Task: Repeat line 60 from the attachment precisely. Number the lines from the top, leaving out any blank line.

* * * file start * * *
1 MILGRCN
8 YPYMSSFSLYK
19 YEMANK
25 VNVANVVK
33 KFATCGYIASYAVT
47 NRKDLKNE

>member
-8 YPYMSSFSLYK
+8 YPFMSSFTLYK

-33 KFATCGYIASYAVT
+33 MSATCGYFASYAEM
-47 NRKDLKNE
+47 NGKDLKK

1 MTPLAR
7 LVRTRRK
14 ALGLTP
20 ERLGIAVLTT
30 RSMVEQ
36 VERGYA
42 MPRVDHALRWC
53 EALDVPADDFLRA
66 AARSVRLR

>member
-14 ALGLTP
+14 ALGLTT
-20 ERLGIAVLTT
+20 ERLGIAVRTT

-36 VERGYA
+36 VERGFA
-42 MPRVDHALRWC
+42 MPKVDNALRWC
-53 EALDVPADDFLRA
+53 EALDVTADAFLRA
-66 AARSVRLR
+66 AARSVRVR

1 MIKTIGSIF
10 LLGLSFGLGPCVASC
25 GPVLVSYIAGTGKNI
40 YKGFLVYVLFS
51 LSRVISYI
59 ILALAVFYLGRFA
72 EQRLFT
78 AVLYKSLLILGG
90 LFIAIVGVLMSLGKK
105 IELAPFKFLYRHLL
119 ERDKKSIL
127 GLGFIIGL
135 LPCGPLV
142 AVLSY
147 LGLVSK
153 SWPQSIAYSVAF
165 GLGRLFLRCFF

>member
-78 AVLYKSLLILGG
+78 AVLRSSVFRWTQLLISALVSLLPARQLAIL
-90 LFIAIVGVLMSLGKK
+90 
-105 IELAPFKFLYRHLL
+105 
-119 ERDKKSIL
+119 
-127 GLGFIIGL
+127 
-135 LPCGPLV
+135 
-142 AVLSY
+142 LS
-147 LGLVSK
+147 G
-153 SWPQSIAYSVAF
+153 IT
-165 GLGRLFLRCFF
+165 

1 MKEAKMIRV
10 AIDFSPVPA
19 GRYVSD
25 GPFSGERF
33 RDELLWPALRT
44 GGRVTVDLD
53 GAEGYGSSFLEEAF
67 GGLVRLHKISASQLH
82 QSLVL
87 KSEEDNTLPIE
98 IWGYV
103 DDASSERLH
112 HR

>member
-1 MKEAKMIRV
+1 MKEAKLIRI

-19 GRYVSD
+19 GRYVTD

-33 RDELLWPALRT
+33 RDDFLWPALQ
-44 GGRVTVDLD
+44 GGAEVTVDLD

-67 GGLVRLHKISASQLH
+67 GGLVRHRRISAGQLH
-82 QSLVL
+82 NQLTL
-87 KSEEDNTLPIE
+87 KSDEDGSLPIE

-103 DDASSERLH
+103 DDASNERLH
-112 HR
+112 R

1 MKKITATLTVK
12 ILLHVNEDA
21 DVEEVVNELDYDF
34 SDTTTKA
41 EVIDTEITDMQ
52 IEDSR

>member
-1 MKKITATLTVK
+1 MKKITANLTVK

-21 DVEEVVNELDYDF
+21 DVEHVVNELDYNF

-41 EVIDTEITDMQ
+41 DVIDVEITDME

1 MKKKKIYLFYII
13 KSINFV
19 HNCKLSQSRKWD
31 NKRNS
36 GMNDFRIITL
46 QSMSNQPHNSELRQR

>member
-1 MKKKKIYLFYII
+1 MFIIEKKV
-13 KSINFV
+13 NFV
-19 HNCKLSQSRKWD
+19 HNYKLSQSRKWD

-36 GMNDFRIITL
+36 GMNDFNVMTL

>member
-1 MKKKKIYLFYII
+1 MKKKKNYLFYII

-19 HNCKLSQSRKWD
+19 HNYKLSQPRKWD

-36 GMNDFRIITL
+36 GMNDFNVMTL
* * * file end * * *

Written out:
-119 ERDKKSIL